The revenue-sharing program has been controversial since Democratic legislators and Malloy established it last June, despite their insistence that it was a “historic and transformative” step to reduce municipalities’ reliance on regressive property taxes.
Connecticut’s 6.35 percent sales tax is the budget’s second-largest source of revenue, worth about $4.2 billion this fiscal year.
The plan pledges to share a portion of sales tax receipts with communities for three purposes:
- To freeze property tax rates on motor vehicles at 32 mills. Communities that tax above that rate would receive sales tax dollars to make up the difference.
- To bolster the state grant that offsets a portion of the local taxes communities lose because state properties, private colleges and hospitals are tax-exempt.
- And to provide general municipal aid.
In exchange, the legislature also established a new municipal spending cap that would reduce a community’s share of the sales tax receipts if local expenditures grow too quickly.
Municipal leaders, though wary of the cap, also were slow to embrace the revenue-sharing plan given the state budget’s precarious position.
Nearly all of the promised funding wouldn’t be delivered to communities until after the November 2016 state elections — when legislators and Malloy must solve a budget deficit many times greater than the promised sales tax relief.
Communities are supposed to receive an estimated $245 million next fiscal year.
But not only are nonpartisan analysts projecting a $930 million deficit in 2016-17, they say the hole tops $2 billion in 2017-18 — the first new budget after the November elections.
“Get rid of that (sales tax) money, get rid of the (municipal spending) cap, and just leave us alone,” Ridgefield First Selectman Rudy Marconi, a Democrat, said during a municipal lobbying event at the Capitol on March 1.
“We’re already sending a message to every single department — including education — in the city,” Torrington Mayor Elinor Carbone, a Republican, said at the same time. “We can’t continue to rely on state aid.”
Several Republican legislators called the plan an election year ploy by Democrats that amounted to fiscal bait-and-switch. Revenues the state could not afford to share would be dangled now, and then reneged upon after the election.
How the governor realigns the sales tax dollars
Several things change under the governor’s plan.
First off, none of the sales tax funds would be diverted outside of the state budget any longer. That’s more of a technical change.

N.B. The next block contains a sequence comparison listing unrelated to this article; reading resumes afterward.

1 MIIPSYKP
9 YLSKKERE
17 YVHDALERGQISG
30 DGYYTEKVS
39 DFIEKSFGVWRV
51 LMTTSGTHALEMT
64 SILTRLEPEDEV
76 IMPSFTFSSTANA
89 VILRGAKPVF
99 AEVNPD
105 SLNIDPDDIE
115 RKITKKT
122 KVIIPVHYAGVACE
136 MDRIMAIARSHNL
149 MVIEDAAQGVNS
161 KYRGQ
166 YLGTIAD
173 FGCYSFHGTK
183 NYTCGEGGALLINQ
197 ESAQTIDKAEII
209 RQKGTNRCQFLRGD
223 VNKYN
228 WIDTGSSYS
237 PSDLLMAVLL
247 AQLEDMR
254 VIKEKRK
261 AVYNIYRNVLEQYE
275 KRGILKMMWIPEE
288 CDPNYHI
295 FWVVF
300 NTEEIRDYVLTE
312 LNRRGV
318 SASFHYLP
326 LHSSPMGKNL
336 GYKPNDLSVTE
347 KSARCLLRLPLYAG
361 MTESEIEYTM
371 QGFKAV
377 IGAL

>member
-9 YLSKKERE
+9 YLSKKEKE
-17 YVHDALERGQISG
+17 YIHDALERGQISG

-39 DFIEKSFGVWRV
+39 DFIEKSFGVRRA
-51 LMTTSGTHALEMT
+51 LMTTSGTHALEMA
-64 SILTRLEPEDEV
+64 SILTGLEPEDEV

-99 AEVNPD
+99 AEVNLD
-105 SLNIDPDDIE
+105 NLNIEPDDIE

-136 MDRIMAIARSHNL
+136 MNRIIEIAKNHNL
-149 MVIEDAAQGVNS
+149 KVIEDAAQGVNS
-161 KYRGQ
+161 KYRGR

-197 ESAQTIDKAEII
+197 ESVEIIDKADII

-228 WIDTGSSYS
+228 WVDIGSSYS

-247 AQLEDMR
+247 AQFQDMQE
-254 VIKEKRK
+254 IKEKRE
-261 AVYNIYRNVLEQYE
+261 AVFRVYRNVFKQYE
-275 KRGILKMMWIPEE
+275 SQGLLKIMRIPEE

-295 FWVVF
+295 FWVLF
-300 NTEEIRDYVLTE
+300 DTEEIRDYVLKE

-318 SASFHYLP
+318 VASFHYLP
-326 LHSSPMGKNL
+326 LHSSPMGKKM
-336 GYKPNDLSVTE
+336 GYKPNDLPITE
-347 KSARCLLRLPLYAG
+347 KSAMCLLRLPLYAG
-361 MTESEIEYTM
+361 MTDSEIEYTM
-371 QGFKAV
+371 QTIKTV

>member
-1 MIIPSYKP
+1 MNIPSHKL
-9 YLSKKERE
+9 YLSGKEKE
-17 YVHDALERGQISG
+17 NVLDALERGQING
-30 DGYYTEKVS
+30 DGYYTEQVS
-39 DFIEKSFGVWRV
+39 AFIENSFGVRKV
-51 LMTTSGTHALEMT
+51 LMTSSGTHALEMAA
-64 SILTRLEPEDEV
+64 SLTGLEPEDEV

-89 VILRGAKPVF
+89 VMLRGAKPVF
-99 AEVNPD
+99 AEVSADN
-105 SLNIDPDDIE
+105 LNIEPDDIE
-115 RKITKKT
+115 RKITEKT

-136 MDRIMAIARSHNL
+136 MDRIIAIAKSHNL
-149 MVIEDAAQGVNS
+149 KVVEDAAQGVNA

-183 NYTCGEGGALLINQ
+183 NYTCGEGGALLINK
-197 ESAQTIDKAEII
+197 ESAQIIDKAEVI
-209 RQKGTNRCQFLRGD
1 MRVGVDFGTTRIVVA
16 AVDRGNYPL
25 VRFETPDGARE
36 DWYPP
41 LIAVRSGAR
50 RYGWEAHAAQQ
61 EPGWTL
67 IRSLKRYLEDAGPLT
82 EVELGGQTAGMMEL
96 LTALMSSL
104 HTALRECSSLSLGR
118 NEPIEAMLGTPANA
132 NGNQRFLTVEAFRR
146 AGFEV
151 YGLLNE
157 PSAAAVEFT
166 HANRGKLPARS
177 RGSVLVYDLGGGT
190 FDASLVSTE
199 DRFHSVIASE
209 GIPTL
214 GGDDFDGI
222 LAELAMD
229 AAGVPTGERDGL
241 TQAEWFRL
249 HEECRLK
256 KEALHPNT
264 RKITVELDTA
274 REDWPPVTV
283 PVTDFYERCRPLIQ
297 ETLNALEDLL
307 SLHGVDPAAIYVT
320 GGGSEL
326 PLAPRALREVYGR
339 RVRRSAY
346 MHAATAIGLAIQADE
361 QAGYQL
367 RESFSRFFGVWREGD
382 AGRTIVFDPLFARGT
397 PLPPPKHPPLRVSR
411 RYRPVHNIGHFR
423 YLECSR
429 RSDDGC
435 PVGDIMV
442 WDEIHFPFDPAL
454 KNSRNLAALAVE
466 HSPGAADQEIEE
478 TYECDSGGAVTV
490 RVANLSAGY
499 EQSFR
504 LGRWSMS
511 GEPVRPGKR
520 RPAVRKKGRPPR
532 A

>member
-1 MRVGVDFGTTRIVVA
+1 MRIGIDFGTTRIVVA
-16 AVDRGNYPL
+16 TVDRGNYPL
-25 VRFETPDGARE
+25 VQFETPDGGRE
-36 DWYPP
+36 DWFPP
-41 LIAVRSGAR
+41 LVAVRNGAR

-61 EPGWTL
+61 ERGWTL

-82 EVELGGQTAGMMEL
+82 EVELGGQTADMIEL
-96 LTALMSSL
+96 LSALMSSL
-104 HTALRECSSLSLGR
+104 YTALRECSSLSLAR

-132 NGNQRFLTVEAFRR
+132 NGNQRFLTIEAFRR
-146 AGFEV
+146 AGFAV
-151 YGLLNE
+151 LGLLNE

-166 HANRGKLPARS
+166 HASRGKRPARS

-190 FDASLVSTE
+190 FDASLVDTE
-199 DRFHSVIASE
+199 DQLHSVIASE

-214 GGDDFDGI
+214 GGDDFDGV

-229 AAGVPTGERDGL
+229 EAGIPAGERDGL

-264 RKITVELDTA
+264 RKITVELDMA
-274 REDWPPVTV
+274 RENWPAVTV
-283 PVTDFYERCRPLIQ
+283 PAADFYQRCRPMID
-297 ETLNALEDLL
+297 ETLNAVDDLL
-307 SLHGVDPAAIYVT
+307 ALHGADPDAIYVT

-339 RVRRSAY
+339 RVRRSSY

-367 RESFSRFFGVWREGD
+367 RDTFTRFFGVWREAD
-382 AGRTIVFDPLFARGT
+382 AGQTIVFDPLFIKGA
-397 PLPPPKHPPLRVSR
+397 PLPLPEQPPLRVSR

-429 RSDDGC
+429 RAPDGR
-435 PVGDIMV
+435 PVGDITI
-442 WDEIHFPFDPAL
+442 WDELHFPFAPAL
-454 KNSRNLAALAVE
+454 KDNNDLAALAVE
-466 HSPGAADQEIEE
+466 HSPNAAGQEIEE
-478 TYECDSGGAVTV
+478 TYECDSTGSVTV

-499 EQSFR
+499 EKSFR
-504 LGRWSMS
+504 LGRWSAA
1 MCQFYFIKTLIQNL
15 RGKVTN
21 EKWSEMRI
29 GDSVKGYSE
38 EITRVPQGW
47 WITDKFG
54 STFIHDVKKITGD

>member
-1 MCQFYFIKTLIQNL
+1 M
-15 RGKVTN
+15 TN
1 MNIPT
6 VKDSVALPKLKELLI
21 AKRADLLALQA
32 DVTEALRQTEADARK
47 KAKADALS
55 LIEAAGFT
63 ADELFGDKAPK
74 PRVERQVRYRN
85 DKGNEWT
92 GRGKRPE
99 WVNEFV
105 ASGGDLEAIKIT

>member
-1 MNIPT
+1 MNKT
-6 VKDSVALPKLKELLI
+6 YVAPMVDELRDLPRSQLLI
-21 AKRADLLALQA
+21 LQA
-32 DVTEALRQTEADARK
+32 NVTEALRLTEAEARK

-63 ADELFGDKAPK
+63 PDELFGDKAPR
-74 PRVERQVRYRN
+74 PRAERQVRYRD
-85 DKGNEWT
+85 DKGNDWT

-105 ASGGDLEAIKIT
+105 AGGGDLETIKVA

Secondly, communities would receive $144 million to help freeze car taxes and bolster other municipal aid, not the promised $245 million.
Lastly, the governor effectively would nullify about another $53.4 million of the sales-tax-sharing plan by reducing another form of local aid, the Education Cost Sharing grant.
Malloy would shield the state’s 30 lowest-performing school districts from this ECS cut. The 28 most affluent districts would lose all funding while others would lose a portion.
“The proposal creates a more equitable distribution of education cost sharing, ECS grants,” the governor explained to reporters.
Under the proposal Darien, Madison and New Canaan would each lose $1.5 million, Fairfield $3.5 million, Greenwich $3.4 million, and Westport and Ridgefield $2 million each.
But the Connecticut Conference of Municipalities charged the governor with “gutting” the legislature’s revenue-sharing plan.
“The proposal will result in tax hikes and service cuts for residential and business property taxpayers,” the conference wrote in a statement. “CCM calls on the General Assembly to reject these deep cuts in state aid – proposed so late in the legislative session after many communities have approved their local budgets.”
State funding for numerous after-school programs in the state’s lowest-achieving districts would be eliminated to save nearly $7 million. An additional $9 million in funding to increase enrollment in charter schools throughout the state would be scaled back by $2 million.
The governor did not recommend further cutting the Department of Children and Families or funding for the state’s public colleges.
Legislative panel had cut Malloy’s big initiative
Malloy’s proposal comes one week after the Democrat-controlled Appropriations Committee did something very similar.
The committee plan preserved the revenue-sharing for communities while cutting deeply into the governor’s top priority: transportation.
Malloy secured a portion of sales tax receipts last year to cover the first five years of what he hopes will be a 30-year investment in highway, bridge, rail and other transportation infrastructure.
But the legislative panel not only recommended $89 million less than Malloy sought for transportation in 2016-17, but also wants to shift about $38 million in expenses normally covered in the General Fund — such as school transportation grants and emergency services personnel costs — into the Special Transportation Fund.